Ameri Energy has demonstrated its willingness to work with the government of Ghana on the new agreement it has brought forth.
CEO of Ameri Energy, Mustafa Ahmed said in a statement:
“We are always happy to address any misconceptions about our work and we’ve engaged in a constructive dialogue with the government and all stakeholders.
“Now, having found a solution, we’re grateful not only for the government’s directness, but for their renewed faith in us as a company to bring reliable and affordable power to Ghanaians.”
Former Energy Minister, Boakye Agyarko laid a revised AMERI agreement before Parliament for approval after an executive order.
The action generated huge controversy with the Minority in Parliament arguing that the deal was economically disadvantageous for the country as Ghana would be paying more under the agreement than it initially settled under the John Mahama government.
The current Energy Minister, John Peter Amewu has since re-laid a new agreement christened “renegotiated and enhanced terms”.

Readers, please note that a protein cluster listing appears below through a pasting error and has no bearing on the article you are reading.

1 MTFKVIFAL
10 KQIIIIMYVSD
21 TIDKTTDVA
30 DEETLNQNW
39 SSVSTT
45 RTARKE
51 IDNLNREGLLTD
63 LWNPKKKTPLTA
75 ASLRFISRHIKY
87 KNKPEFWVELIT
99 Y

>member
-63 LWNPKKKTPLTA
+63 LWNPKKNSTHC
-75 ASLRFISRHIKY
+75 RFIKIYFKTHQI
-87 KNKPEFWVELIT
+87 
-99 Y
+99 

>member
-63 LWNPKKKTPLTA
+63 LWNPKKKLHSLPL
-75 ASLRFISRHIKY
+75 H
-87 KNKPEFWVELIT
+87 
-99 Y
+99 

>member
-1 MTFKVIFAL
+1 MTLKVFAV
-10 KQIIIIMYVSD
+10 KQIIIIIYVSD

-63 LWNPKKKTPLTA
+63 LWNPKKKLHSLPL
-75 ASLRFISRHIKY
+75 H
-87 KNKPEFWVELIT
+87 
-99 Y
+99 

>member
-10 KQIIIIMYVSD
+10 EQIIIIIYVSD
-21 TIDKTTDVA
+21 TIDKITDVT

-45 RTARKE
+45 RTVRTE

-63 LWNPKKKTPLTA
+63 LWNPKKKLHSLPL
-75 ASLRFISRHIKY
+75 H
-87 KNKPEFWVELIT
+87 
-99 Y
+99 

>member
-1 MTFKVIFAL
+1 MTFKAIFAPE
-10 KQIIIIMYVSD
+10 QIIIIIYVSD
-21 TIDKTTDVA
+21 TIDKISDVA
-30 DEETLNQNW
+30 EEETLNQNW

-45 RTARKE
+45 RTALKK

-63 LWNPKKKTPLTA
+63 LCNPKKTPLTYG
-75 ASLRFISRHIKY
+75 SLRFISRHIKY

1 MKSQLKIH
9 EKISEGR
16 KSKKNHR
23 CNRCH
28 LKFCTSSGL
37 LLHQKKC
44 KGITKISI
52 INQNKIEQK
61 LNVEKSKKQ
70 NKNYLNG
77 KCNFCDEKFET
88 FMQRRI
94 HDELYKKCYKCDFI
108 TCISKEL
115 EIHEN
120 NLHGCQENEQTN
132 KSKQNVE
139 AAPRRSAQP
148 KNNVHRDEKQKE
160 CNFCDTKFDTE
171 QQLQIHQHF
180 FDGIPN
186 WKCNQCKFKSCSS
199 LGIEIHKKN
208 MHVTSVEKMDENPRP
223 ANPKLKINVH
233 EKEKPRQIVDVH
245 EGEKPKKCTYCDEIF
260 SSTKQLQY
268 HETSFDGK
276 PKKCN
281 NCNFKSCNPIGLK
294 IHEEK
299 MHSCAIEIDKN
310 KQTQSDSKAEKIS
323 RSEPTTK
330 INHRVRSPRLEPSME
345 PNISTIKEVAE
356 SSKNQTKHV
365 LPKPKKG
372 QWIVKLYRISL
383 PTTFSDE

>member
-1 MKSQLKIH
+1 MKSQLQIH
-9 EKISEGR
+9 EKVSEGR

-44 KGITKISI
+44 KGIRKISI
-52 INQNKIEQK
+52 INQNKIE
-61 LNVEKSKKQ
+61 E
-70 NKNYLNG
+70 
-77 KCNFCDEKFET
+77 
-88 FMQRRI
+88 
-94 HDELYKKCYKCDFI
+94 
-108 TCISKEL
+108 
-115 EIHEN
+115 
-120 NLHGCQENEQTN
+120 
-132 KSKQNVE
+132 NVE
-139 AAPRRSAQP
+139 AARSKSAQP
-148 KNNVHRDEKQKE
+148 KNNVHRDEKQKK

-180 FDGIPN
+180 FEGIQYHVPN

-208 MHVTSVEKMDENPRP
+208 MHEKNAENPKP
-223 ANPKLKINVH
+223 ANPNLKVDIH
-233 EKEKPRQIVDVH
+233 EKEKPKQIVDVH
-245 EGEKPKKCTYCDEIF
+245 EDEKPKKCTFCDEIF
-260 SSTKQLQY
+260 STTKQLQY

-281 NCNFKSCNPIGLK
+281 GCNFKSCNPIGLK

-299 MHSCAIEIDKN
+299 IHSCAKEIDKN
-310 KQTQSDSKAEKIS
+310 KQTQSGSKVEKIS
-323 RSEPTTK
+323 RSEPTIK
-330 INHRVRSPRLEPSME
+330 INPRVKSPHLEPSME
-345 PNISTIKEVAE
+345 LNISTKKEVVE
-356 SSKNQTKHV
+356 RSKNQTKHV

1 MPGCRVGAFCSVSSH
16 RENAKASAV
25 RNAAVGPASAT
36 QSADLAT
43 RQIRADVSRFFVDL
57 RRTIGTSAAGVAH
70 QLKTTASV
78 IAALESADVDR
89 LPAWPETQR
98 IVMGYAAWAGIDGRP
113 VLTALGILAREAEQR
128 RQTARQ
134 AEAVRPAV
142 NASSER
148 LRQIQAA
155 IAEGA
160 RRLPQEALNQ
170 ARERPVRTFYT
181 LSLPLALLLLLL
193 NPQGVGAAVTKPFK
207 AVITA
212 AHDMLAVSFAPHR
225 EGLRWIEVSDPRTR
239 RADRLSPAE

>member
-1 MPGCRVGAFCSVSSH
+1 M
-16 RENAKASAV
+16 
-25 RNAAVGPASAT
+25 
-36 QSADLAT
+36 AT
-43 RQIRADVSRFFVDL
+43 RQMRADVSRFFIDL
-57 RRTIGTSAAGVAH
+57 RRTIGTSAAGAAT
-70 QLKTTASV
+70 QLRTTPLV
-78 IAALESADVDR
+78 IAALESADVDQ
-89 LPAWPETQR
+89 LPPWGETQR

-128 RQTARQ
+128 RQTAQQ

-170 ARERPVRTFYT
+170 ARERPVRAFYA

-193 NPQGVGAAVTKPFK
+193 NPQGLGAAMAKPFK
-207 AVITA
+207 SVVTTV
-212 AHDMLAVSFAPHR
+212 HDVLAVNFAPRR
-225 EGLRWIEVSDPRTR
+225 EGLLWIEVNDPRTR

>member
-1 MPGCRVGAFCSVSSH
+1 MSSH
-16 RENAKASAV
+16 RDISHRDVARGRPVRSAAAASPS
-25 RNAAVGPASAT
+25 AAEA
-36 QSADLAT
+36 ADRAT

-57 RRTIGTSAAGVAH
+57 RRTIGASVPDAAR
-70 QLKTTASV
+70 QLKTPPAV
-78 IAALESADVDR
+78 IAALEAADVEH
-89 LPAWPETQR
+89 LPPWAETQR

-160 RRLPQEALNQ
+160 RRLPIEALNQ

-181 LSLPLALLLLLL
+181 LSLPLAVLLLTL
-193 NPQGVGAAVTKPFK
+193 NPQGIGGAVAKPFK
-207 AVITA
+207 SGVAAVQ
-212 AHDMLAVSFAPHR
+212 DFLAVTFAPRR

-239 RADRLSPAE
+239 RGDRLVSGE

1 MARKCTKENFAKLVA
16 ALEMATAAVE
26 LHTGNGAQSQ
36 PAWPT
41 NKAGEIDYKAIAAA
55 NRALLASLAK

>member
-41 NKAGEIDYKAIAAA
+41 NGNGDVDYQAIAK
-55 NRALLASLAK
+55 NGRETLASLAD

Meanwhile Ameri says it has now trained more than 80 per cent of local staff in the maintenance and operation of the plant.
How calls for renegotiation started
The John Mahama administration in 2015 signed a contract with Africa and Middle East Resources Investment Group’s (AMERI Energy) to rent the 300MW of emergency power generator from AMERI at the peak of the country’s power crisis.
The power agreement with the UAE-based AMERI Energy cost 510 million dollars.
But according to the government, it found that the country had been shortchanged by AMERI as they presented an overpriced budget, and were overpaid by $150 million.
The Akufo-Addo thus commenced a renegotiation process to ensure value for money, but the Minority in Parliament kicked against it.
This has led to the replacement of the agreement with a new one laid before the House by the new Energy Minister, John Peter Amewu.
By: Pius Amihere Eduku/citibusinessnews.com/Ghana